In Memory of Sergio Fiorentino: Chopin Piano Works Import
This recital was taped, live, only a year before Fiorentino's untimely death in 1998 at the age of 70. The story of the pianist's interrupted career (due to a plane crash) may be dramatic, but this kind of playing doesn't need any boosts from such irrelevant factors. Fiorentino was a complete Chopin player. His nocturnes are smooth and placid, while the ballade and polonaise are tremendously dramatic. It's astonishing to think that these nearly perfect performances come from a single unedited concert, but the level of musical projection is even more impressive than the pianist's flawless technique. This is one for the ages, and fortunately the recording quality is excellent. --Leslie Gerber
The program begins with four preludes, including the A-flat and the D-flat. The latter is played with stunning concentration and beautiful tone; the former is wonderfully songlike. The waltzes evoke a vanished savoir-faire and carefree exuberance, although the melancholia of op 64 no 2 is a fine contrast. The nocturnes (op 27/2, op 15/2) are for me the high point of the disk in their autumnal shade and underlying tensions. Once again, we are treated to some wonderful contrasts in the etudes op 10/4, 6, 8, & 10, and the mazurkas. The official program closes with two larger works, the Polonaise in c-sharp minor and the Ballade in A-flat. For me, Sofronitsky owns the former, but I can at least forget him temporarily when Fiorentino plays. The Ballade is superb. Two more waltzes are features as encores.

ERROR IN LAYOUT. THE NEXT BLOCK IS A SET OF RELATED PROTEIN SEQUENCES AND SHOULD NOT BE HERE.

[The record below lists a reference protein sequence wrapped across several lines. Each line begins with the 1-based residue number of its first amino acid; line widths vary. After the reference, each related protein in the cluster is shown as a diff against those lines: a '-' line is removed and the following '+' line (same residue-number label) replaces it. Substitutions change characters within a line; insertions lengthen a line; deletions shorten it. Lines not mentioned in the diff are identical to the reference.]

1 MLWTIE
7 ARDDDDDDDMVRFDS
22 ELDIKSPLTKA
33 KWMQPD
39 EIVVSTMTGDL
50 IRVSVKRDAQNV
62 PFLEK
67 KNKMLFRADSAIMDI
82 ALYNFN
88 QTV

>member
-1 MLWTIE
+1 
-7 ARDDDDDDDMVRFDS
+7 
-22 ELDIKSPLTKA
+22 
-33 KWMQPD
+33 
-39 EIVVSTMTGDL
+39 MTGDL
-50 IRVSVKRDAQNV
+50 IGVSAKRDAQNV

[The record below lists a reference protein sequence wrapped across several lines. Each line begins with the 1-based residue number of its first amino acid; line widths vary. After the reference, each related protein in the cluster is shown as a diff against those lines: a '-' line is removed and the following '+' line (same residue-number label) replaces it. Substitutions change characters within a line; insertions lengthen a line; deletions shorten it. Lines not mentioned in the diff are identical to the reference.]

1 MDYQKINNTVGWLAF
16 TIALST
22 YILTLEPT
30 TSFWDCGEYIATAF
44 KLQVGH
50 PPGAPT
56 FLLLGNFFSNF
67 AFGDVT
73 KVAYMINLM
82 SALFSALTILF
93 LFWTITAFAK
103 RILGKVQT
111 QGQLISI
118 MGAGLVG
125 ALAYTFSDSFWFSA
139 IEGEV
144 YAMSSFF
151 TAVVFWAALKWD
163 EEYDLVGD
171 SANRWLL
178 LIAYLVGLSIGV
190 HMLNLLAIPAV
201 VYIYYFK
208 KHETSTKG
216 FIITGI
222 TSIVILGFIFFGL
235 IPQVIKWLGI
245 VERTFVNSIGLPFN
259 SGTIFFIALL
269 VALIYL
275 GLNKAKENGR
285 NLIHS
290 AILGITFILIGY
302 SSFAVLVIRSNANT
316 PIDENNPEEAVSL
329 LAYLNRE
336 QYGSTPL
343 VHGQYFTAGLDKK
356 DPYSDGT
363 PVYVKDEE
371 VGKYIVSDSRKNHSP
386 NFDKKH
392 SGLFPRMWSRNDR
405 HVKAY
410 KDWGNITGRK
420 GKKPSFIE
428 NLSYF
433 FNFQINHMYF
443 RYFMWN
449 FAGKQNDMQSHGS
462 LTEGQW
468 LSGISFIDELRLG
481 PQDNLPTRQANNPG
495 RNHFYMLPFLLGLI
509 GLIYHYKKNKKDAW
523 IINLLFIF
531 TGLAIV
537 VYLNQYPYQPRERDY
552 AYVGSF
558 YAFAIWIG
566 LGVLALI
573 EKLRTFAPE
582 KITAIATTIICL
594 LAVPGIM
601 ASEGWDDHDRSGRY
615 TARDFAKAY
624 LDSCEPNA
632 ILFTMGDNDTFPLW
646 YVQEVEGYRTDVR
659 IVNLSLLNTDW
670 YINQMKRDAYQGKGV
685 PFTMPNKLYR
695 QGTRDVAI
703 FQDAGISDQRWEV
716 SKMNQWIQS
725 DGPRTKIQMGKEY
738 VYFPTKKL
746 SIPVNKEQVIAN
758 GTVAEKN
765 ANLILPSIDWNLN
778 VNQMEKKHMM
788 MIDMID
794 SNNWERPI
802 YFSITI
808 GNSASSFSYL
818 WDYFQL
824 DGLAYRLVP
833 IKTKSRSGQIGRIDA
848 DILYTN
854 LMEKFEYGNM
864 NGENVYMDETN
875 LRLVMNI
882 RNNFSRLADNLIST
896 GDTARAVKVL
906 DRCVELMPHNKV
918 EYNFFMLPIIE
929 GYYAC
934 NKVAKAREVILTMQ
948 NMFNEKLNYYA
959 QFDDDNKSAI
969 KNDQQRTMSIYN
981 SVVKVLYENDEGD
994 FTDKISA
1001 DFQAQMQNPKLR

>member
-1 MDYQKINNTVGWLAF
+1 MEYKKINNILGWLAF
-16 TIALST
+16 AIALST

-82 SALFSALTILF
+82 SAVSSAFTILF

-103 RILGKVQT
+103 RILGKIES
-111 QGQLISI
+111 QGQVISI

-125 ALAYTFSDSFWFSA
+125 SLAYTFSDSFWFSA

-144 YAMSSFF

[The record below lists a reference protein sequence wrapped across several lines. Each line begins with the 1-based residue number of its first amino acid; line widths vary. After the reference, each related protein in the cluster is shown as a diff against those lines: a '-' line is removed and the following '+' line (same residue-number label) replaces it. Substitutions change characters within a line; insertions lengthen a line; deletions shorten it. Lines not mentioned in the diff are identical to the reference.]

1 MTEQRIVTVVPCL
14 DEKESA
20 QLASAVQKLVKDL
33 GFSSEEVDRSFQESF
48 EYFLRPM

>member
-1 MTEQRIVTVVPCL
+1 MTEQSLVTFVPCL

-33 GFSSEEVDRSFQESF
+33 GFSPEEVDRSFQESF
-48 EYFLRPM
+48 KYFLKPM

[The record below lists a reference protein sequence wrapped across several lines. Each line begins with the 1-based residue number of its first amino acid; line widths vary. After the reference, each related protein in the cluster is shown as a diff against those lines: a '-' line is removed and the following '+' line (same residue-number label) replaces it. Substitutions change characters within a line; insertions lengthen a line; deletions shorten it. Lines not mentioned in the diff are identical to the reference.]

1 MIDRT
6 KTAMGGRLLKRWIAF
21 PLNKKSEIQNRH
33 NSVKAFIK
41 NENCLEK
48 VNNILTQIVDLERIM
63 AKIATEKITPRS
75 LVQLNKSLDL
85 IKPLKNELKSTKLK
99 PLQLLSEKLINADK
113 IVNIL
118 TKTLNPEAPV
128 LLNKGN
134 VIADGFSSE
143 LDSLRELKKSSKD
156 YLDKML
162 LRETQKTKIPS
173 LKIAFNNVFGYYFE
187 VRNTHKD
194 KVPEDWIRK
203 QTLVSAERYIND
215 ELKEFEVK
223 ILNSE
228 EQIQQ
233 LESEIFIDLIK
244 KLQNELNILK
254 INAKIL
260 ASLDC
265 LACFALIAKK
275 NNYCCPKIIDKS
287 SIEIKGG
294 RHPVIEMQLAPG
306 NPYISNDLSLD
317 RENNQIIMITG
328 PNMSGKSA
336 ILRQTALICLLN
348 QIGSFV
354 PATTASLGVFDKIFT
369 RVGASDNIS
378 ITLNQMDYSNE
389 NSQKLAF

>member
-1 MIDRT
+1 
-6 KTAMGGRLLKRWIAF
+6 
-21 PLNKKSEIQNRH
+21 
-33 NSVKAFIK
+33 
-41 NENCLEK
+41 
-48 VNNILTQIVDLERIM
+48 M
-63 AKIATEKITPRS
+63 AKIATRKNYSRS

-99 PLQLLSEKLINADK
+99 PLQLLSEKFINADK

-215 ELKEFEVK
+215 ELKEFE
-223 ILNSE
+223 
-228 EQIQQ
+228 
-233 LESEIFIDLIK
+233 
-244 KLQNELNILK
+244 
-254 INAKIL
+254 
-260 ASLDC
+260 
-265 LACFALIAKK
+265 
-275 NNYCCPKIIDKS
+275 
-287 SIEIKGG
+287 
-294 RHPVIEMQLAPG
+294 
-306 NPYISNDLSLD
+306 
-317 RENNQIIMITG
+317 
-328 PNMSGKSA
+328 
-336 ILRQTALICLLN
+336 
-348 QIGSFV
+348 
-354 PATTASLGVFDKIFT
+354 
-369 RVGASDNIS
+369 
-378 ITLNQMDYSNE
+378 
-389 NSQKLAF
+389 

The sound on this disk is excellent. There is some non-intrusive audience noise, and applause only follows the Ballade and the encores. The Yamaha piano makes a lovely sound.
This disk is doubly fortunate since I understand that APR won't bring out any Chopin in the studio series, so the disk goes nicely with the Chopin Second Sonata on the live in Germany disks. Fiorentino's death surely marked the death of one of the great Chopin players -- his waltzes rank with Lipatti's, his nocturnes with Rubinstein's, and his Mazurkas with Kapell's. This is a beautifully balances recital which is as good as anything Fiorentino ever recorded.
I would only urge those who know nothing of him to invest in this recording. On it, you will hear one of the very greatest pianists of the last century and, undoubtedly, even among them one of the very finest exponents of Chopin. That may, on the face of it, appear an unusual claim on behalf of someone who may not be at all known to the reader of this review. To that I would only say that if you listen to the playing I think you will be converted.
He really was a most extraordinary musician and a most self-effacing artist whose interpretations, particularly (in my opinion) of Chopin and Bach will, in time, receive the recognition they deserve.
I am personally delighted that he is, at last, getting the acclaim that we, privileged to know his playing from many years ago, always believed he one day would receive.
For all those interested in great music or great artists or who want to hear the full possibilities of the piano, I really urge you to invest in this CD. I doubt very much that you will find a minute of disappointment.
Alan M. Watkins